What You Can Do If Your Landlord Refuses to Return Your Deposit

One of the most stressful parts of renting property is when you move out and have to worry about how much of your security deposit will be returned. Some property owners are very reasonable and will work with you to return most, if not all, of what you are owed. Some landlords, though, are not very reasonable and will try to keep as much of your deposit as possible, so let’s go through some general tips that will hopefully better ensure that you’ll get most of your money back at move out.

First of all, document, document, and document. The best way to increase your chances of getting your security deposit back is to take steps before and during your tenancy to document any property issues that arise, so that you'll have a record of them at move out. If the property was dirty, and there were items broken or stained carpets when you moved in, you need to keep a record of that. You should also email the landlord with the items and issues so he or she can repair them, or at least know that you are keeping records. And if issues arise during your tenancy, like malfunctioning appliances, document those too and alert the owner. This way, when you move out, if the landlord wants to charge you for a carpet stain, broken appliances, etc., you can show him or her the pictures and documentation, proving to them that the issue was the owner’s responsibility to correct, not yours!

Note: In most states, laws are very friendly to tenants, not landlords. This means if you get in a dispute with a landlord and have to take them to small claims court, you’ll probably win. This is especially true if you keep good records and have proof and evidence to support your side of the case. That being said, some owners might have all the time in the world to fight you, and they may even enjoy doing it, so make sure it’s worth the fight because going to court is time consuming.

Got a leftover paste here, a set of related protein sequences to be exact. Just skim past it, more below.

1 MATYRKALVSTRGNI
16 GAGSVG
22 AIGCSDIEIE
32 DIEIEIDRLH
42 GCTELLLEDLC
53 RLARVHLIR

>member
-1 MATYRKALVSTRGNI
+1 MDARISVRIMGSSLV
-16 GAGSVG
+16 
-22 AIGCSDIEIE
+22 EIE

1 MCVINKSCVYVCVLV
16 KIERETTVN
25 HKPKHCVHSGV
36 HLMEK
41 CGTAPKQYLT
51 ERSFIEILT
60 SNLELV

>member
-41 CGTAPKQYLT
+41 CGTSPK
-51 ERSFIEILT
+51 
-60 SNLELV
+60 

You also should get a lot more out of your landlord/tenant relationship by being a good part of that relationship. Pay your rent on time, alert the landlord to issues so they can correct them, and do your best to take care of their property. Then, give them adequate notice when you are moving out and schedule a pre-move out inspection with them. This is the chance to do a walk-through and get a list, per your request, in writing, of what they believe you should put in order before you leave, such as cleaning up the yard or repairing and painting a wall that was clearly impacted by your use during your tenancy.

Then, you can get everything cleaned up to their satisfaction, and you'll have a record of what they wanted repaired. This again will help you if you ultimately have to fight them over your deposit.

Realize that landlords get stressed out too about finding a new tenant so they can continue collecting rent to pay their bills, so you want to make it easy, within reason, for them to showcase the unit to prospective tenants. You can help by keeping the unit tidy and agreeing to reasonable accommodations for them to show the apartment. Hopefully, they’ll remember this when they are calculating and deducting from your security deposit.

But let’s say they don’t remember your helpfulness and want to keep a big chunk of your deposit. In most states, they are going to have to give you an itemized list of what they are deducting from your deposit. Google state laws to find out what applies where you live! Then, you can reply, in a professional manner, with your thoughts and opinion as to what they should pay you. With all your documentation, hopefully they’ll give in and/or come to a fair amount as a resolution. This should handle most of the situations and hopefully, that will be the end for all parties. Remember that you might need them as a reference in the future, so keep that in mind when dealing with them.

If they just won’t act fairly, review your thoughts and claims with a friend or two and make sure you are being reasonable. If you are, you can always take them to small claims court. The threat of this will probably make them cave in and just give in to your demands. If it doesn’t, and you take them to court, you’ll probably win if you support your case, but at the end of the whole process, you’ll probably realize that going to court wasted a lot more of your time (and time is money) than if you just negotiated. In the future, you’ll have a little additional knowledge from this time around and each time you move out of a rented apartment.